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27 Jun 06
Last chance for China's dolphin
By Richard Black Environment correspondent, BBC News website
Zoologists have developed a plan to save the Yangtze River dolphin, probably the world's most endangered mammal, from extinction. They hope to take some dolphins from the Yangtze and rear them in a nearby lake, protected from fishermen.
The species is threatened by overfishing which removes its food, industrialisation, boat collisions, and through being caught in fishing nets. The most recent surveys found only 17 living individuals.
Also known as the baiji and Chinese lake dolphin, Lipotes vexillifer is listed as Critically Endangered on the internationally recognised Red List of Threatened Species, which describes it as "probably the most endangered cetacean in the world".
Late last year an international group of conservation zoologists held a workshop in San Diego aiming to develop a coherent rescue plan. That plan has now been published by a group led by Samuel Turvey from the Institute of Zoology, part of the Zoological Society of London (ZSL).
"It's been suggested for a long time that the only way to save them from dying out is to set up a closely monitored breeding population under semi-natural breeding conditions," he told the BBC News website. "The plan is to set up a reserve in an oxbow lake 21km long which was part of the Yangtze until the 1970s."
Tian-e-Zhou lake already houses another freshwater cetacean, the Yangtze finless porpoise, so conditions are likely to suit the baiji. There are fish in the lake to provide food for the dolphins; and although there may be some human fishing, it is likely to be on a much smaller scale than in the Yangtze itself.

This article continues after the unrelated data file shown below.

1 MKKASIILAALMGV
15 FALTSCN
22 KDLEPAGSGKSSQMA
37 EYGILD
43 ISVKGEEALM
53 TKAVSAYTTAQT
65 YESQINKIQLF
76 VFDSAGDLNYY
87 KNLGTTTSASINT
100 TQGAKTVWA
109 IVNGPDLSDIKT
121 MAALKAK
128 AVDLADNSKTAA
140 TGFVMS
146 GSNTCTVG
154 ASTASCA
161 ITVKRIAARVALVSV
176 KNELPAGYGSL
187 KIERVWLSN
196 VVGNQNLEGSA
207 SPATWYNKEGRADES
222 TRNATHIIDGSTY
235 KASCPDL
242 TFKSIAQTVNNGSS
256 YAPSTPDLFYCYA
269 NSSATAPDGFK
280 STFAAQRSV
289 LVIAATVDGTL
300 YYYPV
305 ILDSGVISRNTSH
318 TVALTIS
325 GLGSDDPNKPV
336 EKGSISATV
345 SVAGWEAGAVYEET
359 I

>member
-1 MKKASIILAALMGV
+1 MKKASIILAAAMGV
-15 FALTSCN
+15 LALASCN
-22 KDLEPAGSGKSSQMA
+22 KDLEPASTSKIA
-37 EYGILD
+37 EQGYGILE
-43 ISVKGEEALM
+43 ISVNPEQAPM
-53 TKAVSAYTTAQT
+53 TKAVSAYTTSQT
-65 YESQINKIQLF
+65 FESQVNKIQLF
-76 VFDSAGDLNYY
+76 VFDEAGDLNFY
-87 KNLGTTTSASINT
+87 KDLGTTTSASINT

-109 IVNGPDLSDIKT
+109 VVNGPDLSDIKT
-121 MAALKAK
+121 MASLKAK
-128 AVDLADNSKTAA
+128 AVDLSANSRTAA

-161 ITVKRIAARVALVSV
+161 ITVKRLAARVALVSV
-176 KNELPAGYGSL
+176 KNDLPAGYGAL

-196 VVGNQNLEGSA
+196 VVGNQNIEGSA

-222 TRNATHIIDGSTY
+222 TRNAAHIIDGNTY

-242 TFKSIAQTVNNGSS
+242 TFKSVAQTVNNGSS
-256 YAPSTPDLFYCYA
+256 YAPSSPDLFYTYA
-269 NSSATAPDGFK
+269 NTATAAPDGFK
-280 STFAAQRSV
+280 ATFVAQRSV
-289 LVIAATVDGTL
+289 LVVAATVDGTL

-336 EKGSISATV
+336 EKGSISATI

There, the pressure of China's burgeoning population have brought stocks of some of the baiji's prey species to one thousandth of their pre-industrial levels, Dr Turvey said.
"There is massive human population pressure, industralisation, overfishing. Boat collisions have had a huge impact, then there's bycatch, and various dams of which the Three Gorges is just the best known.
"That was another nail in the coffin, but the species has been declining for decades; during the Great Leap Forward there was even a factory established to make bags out of dolphin skin."
ZSL and its collaborating organisations anticipate the endorsement of their plan, and are starting to look for funds. Costs could amount to between £200,000 and £300,000 ($365,000 and $545,000) for the first year's operations. Boats are needed to catch the dolphins, helicopters to transfer them to Tian-e-Zhou. Holding pens need to be constructed, veterinary staff provided, and an inventory made of fish stocks.
The rescue plan speaks of conducting five dolphin capture operations in the Yangtze within the next three years "...in order to establish a viable ex-situ breeding population of baiji at Tian-e-Zhou before the Yangtze population undergoes a further decline or becomes extinct".
The long-term plan would be to re-introduce them to the Yangtze, but only when the prospects of them thriving there have risen.
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